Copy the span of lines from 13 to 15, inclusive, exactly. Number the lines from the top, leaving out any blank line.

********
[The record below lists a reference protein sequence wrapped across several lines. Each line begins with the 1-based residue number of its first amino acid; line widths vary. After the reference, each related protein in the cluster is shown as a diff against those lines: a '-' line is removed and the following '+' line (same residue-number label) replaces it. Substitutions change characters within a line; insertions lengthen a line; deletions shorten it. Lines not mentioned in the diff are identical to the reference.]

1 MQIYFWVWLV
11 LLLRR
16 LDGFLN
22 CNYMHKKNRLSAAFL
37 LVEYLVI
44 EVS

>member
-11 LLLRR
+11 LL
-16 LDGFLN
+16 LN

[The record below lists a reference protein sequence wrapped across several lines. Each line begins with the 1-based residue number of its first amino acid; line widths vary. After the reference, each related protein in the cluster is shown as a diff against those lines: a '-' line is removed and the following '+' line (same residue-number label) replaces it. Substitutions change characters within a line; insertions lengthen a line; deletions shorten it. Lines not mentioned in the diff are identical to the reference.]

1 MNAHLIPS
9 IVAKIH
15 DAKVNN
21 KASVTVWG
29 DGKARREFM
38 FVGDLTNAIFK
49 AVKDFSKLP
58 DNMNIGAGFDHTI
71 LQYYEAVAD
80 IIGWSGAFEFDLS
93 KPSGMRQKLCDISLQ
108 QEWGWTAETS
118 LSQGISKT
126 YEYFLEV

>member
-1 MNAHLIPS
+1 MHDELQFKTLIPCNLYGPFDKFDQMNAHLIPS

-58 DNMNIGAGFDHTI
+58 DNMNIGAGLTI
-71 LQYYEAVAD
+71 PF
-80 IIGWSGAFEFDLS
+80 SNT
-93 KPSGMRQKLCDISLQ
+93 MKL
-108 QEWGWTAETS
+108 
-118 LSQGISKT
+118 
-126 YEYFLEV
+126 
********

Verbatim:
[The record below lists a reference protein sequence wrapped across several lines. Each line begins with the 1-based residue number of its first amino acid; line widths vary. After the reference, each related protein in the cluster is shown as a diff against those lines: a '-' line is removed and the following '+' line (same residue-number label) replaces it. Substitutions change characters within a line; insertions lengthen a line; deletions shorten it. Lines not mentioned in the diff are identical to the reference.]

1 MNAHLIPS
9 IVAKIH